"When two public corporations which are indispensable parties defendant have their principal offices in different counties, a problem arises. Can venue be properly laid in either county, despite the affirmative language of section 7(1), in the light of sections 5 and 9 of the Act (Ch. 110, §§ 5, 9), or did the legislature intend that the action cannot be maintained at all unless one of the corporations waives its venue objection? The sensible viewpoint would seem to be that the legislature must have intended that section 7 should be considered in pari materia with sections 5 and 9 respecting the fixing of venue in multiple defendant cases. It is to be noted, however, that although by definition a private corporation is a `resident' of specified counties for venue purposes (Ch. 110, § 6(1)), and therefore clearly falls within the multiple defendant provisions of sections 5 and 9, no similar definition appears in section 7. However, the legislature could not have intended to make a public corporation immune from suit in a multiple public-corporation defendant case merely because of the accident that the principal offices of two or more public corporation defendants are in different counties. The term `principal office' as used in section 7(1) must have been intended to be synonymous with the term `residence' employed in sections 5 and 9 as respects multiple defendants in different counties."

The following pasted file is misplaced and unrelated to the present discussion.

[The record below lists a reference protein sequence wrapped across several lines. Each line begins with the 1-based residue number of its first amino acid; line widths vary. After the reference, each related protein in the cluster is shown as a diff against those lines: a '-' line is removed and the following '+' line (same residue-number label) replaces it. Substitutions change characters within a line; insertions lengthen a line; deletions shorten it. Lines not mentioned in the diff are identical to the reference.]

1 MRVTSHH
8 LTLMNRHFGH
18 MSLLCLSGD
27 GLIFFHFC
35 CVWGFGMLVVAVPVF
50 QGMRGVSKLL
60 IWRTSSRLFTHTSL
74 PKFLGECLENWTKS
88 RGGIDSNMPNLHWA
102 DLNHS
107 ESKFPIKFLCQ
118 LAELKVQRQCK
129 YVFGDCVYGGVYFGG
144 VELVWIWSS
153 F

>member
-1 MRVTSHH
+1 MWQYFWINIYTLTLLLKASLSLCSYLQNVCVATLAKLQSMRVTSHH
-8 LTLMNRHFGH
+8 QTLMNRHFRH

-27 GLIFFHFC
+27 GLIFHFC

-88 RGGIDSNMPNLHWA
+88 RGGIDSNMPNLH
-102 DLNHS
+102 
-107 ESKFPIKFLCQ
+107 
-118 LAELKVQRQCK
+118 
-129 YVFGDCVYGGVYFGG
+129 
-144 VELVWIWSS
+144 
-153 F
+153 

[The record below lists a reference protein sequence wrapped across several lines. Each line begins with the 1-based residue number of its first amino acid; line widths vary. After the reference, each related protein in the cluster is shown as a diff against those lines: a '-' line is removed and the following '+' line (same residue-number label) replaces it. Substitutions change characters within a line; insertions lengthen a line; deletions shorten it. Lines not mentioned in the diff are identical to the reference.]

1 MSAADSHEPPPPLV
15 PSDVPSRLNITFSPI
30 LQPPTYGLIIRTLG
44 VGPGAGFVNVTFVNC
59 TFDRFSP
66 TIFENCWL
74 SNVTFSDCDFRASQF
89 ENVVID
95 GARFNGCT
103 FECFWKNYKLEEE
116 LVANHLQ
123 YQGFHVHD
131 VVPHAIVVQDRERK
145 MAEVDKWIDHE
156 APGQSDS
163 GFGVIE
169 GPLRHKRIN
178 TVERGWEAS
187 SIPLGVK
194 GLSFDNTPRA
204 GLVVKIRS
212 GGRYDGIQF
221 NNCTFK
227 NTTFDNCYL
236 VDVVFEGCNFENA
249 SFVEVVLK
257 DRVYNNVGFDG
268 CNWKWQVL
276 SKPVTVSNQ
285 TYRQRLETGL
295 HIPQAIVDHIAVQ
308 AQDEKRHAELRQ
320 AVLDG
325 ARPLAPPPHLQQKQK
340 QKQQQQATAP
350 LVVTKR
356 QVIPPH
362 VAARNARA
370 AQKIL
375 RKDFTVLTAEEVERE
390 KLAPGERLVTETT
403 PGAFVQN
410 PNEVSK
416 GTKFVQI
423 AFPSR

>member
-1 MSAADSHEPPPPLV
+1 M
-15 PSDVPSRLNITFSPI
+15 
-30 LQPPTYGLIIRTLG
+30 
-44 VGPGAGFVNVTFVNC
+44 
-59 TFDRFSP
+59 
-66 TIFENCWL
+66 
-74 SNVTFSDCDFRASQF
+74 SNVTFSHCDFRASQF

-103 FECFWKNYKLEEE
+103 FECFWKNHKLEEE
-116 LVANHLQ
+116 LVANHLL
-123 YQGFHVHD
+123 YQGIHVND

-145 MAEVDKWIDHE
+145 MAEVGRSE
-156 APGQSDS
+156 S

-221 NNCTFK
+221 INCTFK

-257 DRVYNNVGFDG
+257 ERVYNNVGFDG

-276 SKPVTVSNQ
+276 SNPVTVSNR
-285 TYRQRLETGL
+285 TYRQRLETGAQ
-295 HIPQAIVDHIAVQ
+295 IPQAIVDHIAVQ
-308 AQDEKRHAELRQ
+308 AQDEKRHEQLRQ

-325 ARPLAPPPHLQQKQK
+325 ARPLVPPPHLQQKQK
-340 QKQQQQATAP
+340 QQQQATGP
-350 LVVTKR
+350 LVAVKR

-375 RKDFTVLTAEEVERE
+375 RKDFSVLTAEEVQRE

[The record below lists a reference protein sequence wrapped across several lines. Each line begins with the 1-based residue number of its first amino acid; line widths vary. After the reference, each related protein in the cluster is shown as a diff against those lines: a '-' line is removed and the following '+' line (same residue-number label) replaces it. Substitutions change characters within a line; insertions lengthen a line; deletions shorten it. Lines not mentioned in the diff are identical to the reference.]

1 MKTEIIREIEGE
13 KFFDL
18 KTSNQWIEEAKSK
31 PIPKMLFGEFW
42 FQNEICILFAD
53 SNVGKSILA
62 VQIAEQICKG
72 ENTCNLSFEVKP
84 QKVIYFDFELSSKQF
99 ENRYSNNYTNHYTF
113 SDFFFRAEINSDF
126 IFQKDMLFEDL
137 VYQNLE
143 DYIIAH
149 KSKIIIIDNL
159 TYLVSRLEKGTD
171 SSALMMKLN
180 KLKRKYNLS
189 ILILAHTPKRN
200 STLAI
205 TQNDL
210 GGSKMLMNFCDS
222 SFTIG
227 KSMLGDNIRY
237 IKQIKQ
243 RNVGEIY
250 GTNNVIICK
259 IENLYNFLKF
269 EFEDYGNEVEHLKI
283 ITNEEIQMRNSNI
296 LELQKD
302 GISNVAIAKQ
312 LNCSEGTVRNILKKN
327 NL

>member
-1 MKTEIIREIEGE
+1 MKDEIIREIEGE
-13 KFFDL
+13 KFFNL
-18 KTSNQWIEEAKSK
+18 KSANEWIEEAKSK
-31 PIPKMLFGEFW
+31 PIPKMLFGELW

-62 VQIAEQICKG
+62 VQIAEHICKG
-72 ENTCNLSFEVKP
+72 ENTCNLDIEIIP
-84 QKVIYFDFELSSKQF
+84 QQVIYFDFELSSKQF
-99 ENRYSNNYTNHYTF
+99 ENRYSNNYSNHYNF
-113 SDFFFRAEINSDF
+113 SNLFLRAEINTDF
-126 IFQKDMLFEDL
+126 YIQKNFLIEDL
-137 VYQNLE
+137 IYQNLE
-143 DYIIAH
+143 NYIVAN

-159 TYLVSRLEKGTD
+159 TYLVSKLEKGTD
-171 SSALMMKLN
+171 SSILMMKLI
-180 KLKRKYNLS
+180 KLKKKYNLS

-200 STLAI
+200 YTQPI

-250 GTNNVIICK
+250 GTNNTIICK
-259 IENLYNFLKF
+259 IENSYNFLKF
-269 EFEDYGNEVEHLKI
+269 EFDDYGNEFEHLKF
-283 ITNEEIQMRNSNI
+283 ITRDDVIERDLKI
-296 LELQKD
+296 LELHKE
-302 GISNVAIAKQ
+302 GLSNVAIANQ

Then plaintiff points to section 9 of the Civil Practice Act (Ill. Rev. Stat. 1975, ch. 110, par. 9), and argues that if section 5, section 7(1) and section 9 are read in pari materia, then: (1) section 5 should be construed as being the general venue provision and as providing the general test for permissible joinder; (2) section 7(1) should be construed as providing only for the situation in which an action involves a single defendant who is a public, municipal, governmental or quasi-municipal corporation; (3) section 9 should be construed as providing for the application of section 5's general test in all instances where there are multiple defendants and two or more reside in different counties; and, consequently, section 9 dictates that section 5 controls over section 7(1) in the instant action.